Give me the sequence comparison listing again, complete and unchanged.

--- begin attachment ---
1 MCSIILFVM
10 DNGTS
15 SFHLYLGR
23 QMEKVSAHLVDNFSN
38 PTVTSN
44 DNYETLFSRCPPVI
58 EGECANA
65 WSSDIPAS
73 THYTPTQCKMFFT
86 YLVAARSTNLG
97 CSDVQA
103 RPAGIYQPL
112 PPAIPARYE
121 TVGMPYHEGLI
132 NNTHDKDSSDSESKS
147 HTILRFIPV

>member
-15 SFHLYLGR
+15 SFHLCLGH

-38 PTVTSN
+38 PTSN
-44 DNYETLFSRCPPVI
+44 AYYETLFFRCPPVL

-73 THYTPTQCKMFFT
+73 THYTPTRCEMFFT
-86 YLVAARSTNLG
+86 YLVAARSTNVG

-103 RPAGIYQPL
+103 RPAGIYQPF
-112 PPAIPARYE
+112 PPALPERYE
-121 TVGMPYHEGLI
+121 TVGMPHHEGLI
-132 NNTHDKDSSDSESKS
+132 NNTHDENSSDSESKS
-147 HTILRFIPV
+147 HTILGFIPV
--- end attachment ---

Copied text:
1 MCSIILFVM
10 DNGTS
15 SFHLYLGR
23 QMEKVSAHLVDNFSN
38 PTVTSN
44 DNYETLFSRCPPVI
58 EGECANA
65 WSSDIPAS
73 THYTPTQCKMFFT
86 YLVAARSTNLG
97 CSDVQA
103 RPAGIYQPL
112 PPAIPARYE
121 TVGMPYHEGLI
132 NNTHDKDSSDSESKS
147 HTILRFIPV

>member
-15 SFHLYLGR
+15 SFHLCLGH

-38 PTVTSN
+38 PTSN
-44 DNYETLFSRCPPVI
+44 AYYETLFFRCPPVL

-73 THYTPTQCKMFFT
+73 THYTPTRCEMFFT
-86 YLVAARSTNLG
+86 YLVAARSTNVG

-103 RPAGIYQPL
+103 RPAGIYQPF
-112 PPAIPARYE
+112 PPALPERYE
-121 TVGMPYHEGLI
+121 TVGMPHHEGLI
-132 NNTHDKDSSDSESKS
+132 NNTHDENSSDSESKS
-147 HTILRFIPV
+147 HTILGFIPV